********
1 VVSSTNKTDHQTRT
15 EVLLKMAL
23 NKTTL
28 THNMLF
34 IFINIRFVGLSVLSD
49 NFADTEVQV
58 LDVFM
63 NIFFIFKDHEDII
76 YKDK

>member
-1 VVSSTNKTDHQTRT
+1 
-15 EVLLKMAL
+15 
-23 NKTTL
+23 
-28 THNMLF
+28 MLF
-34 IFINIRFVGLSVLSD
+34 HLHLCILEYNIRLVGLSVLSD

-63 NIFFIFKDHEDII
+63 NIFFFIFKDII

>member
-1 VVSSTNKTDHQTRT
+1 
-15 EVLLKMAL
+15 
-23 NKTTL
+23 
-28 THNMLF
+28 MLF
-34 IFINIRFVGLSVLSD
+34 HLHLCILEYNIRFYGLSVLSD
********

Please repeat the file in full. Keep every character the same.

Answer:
1 VVSSTNKTDHQTRT
15 EVLLKMAL
23 NKTTL
28 THNMLF
34 IFINIRFVGLSVLSD
49 NFADTEVQV
58 LDVFM
63 NIFFIFKDHEDII
76 YKDK

>member
-1 VVSSTNKTDHQTRT
+1 
-15 EVLLKMAL
+15 
-23 NKTTL
+23 
-28 THNMLF
+28 MLF
-34 IFINIRFVGLSVLSD
+34 HLHLCILEYNIRLVGLSVLSD

-63 NIFFIFKDHEDII
+63 NIFFFIFKDII

>member
-1 VVSSTNKTDHQTRT
+1 
-15 EVLLKMAL
+15 
-23 NKTTL
+23 
-28 THNMLF
+28 MLF
-34 IFINIRFVGLSVLSD
+34 HLHLCILEYNIRFYGLSVLSD